Telenovela viewing better predicts Latino adolescent ethnic identity than parenting styles and acculturation.
Debby Almonte1, PhD
Educational Testing Service, Princeton, New Jersey
Latinos comprise 16% (approximately 50 million individuals) of the U.S. population (U.S. Census Bureau, 2010). Census projections predict that this population will continue to increase by 2050 to comprise 30% of the “New American” population. Hispanic psychology research (Padilla, 2002) and business/marketing have become important vehicles to understand Latino ethnic identity, and their educational and cultural experiences. However, few studies have examined the extent to which Latino cultural experiences (e.g., family environment, acculturation) and societal influences as reflected in the media affect Latino ethnic identity.
Broadly speaking, ethnic identity refers to an individual’s identification with a particular cultural group in terms of three components: exploration, resolution, and affirmation (Supple, Ghazarian, Frabutt, Plunkett, & Sands, 2006). Researchers typically examine ethnic identity among adolescents because adolescence is generally seen as a time of identity development (Erikson, 1968). Studies suggest that parenting style, acculturation, generational status, and cultural exposure influence identity formation during adolescence (e.g., Rios, 2003; Villarreal & Peterson, 2008). Adolescents whose parents provide opportunities and encourage them to participate in cultural traditions are more likely to report higher levels of ethnic identity than adolescents not provided with these opportunities (Supple et al., 2006).
Findings also suggest that media contributes to ethnic identity development among Latino adolescents (Villarreal & Peterson, 2008) who use Hispanic television to escape routine tasks, learn about U.S. society, and maintain ties to their own culture (Woods, 1998; Rios, 2003). Telenovelas or Spanish television soap operas are particularly salient as sources of information about U.S. society and Latinos’ home culture (Rios, 2003). Mayer (2003) found that adolescent Mexican girls regarded watching telenovelas as integral to being “Latino” and experiencing Mexico while living elsewhere.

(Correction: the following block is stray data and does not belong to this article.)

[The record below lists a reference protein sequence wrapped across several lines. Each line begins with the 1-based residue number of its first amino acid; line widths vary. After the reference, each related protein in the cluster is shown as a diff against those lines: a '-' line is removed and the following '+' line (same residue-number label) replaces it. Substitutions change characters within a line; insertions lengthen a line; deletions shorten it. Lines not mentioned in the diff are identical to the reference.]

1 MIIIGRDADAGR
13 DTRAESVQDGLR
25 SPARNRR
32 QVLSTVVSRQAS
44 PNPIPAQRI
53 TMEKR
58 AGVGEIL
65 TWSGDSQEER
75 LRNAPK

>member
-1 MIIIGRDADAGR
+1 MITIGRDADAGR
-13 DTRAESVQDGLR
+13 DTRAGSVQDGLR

Less is known about how viewing telenovelas impacts adolescents’ Latino ethnic identity development in conjunction with parenting styles to which they are exposed. My study examined whether parenting styles (i.e., authoritative, authoritarian, permissive), parents’ and adolescents’ acculturation levels (e.g., assimilation, marginalization, separation, and integration), adolescents’ generational status, and Spanish media consumption patterns—notably, telenovela consumption—would predict ethnic identity development among Latinos adolescents.
A national sample of 204 Latino mothers and their adolescent children (14 to 17 years-old), was obtained using uSamp, a data collection company. Latino mothers completed the Parenting Styles and Dimensions Questionnaire-Short Version (Robinson, Mandleco, Olsen, & Hart, 2001). The adolescents and mothers completed the Brief Acculturation Rating Scale for Mexican Americans-II (Cuellar, 2004). Adolescents also completed a media scale based on Greenberg’s (1974) work to assess an individual’s television viewing motives. Finally, adolescents’ degree of ethnic identity development was measured using the Multigroup Ethnic Identity Measure-Revised (Phinney & Ong, 2007). Although Spanish measures were made available, all participants chose to complete the English version of the measures.
A factor analysis on Greenberg’s TV viewing motives items which traditionally yields six factors (i.e., companionship, diversion, learning, pass time, arousal, and relaxation) yielded one factor, referred to as General Telenovela Viewing, among this Latino population. A step-wise hierarchical regression indicated that authoritative parenting and adolescent acculturation predicted Latino adolescent ethnic identity only when reasons for telenovela viewing were not considered. When considered, the General Telenovela Viewing factor was the only variable positively associated with ethnic identity. Collectively, the results suggest that among Latino families, telenovela viewing is associated with adolescent ethnic identity more than parenting style and adoption of native or host country traditions. One reason ethnic identity may be so closely linked to telenovela viewing is because telenovelas depict Latino culture very explicitly (e.g., characters live and work in a Latin American country, speak Spanish, and portray specific cultural behaviors such as particular linguistic nuances) while acculturation and parenting style may be less explicit. These findings provide preliminary evidence that telenovelas may play a role in forming adolescents’ Latino ethnic identity.
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1. Debby Almonte received the 2013 Student Dissertation/Research in Media Psychology Award from APA Society for Media Psychology and Technology.